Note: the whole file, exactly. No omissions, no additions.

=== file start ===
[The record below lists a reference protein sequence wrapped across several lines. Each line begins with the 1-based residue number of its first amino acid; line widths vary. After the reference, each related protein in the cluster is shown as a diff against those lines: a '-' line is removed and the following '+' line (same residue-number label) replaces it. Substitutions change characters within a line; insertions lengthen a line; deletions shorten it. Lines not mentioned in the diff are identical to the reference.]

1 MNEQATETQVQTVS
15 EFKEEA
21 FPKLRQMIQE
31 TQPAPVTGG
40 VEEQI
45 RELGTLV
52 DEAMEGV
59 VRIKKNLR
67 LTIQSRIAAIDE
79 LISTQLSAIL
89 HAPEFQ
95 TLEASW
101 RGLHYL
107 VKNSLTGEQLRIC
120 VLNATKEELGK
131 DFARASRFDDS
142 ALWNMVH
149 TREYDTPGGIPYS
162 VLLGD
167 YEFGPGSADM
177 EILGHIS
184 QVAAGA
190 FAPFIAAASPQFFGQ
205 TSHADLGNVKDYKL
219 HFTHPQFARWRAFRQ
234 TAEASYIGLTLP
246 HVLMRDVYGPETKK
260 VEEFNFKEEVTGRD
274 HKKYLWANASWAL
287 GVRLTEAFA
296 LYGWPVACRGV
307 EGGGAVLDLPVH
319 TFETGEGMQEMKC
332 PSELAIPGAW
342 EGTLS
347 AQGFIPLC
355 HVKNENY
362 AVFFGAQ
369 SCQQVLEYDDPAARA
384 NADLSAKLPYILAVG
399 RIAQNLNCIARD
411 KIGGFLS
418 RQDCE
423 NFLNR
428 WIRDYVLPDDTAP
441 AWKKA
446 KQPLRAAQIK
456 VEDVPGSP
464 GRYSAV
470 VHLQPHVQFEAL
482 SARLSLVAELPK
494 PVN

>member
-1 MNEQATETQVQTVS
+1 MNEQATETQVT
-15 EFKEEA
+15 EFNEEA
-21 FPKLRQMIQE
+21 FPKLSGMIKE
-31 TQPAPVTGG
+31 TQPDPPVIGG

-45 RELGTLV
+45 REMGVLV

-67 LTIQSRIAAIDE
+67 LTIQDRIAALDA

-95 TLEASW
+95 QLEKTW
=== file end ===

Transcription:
[The record below lists a reference protein sequence wrapped across several lines. Each line begins with the 1-based residue number of its first amino acid; line widths vary. After the reference, each related protein in the cluster is shown as a diff against those lines: a '-' line is removed and the following '+' line (same residue-number label) replaces it. Substitutions change characters within a line; insertions lengthen a line; deletions shorten it. Lines not mentioned in the diff are identical to the reference.]

1 MNEQATETQVQTVS
15 EFKEEA
21 FPKLRQMIQE
31 TQPAPVTGG
40 VEEQI
45 RELGTLV
52 DEAMEGV
59 VRIKKNLR
67 LTIQSRIAAIDE
79 LISTQLSAIL
89 HAPEFQ
95 TLEASW
101 RGLHYL
107 VKNSLTGEQLRIC
120 VLNATKEELGK
131 DFARASRFDDS
142 ALWNMVH
149 TREYDTPGGIPYS
162 VLLGD
167 YEFGPGSADM
177 EILGHIS
184 QVAAGA
190 FAPFIAAASPQFFGQ
205 TSHADLGNVKDYKL
219 HFTHPQFARWRAFRQ
234 TAEASYIGLTLP
246 HVLMRDVYGPETKK
260 VEEFNFKEEVTGRD
274 HKKYLWANASWAL
287 GVRLTEAFA
296 LYGWPVACRGV
307 EGGGAVLDLPVH
319 TFETGEGMQEMKC
332 PSELAIPGAW
342 EGTLS
347 AQGFIPLC
355 HVKNENY
362 AVFFGAQ
369 SCQQVLEYDDPAARA
384 NADLSAKLPYILAVG
399 RIAQNLNCIARD
411 KIGGFLS
418 RQDCE
423 NFLNR
428 WIRDYVLPDDTAP
441 AWKKA
446 KQPLRAAQIK
456 VEDVPGSP
464 GRYSAV
470 VHLQPHVQFEAL
482 SARLSLVAELPK
494 PVN

>member
-1 MNEQATETQVQTVS
+1 MNEQATETQVT
-15 EFKEEA
+15 EFNEEA
-21 FPKLRQMIQE
+21 FPKLSGMIKE
-31 TQPAPVTGG
+31 TQPDPPVIGG

-45 RELGTLV
+45 REMGVLV

-67 LTIQSRIAAIDE
+67 LTIQDRIAALDA

-95 TLEASW
+95 QLEKTW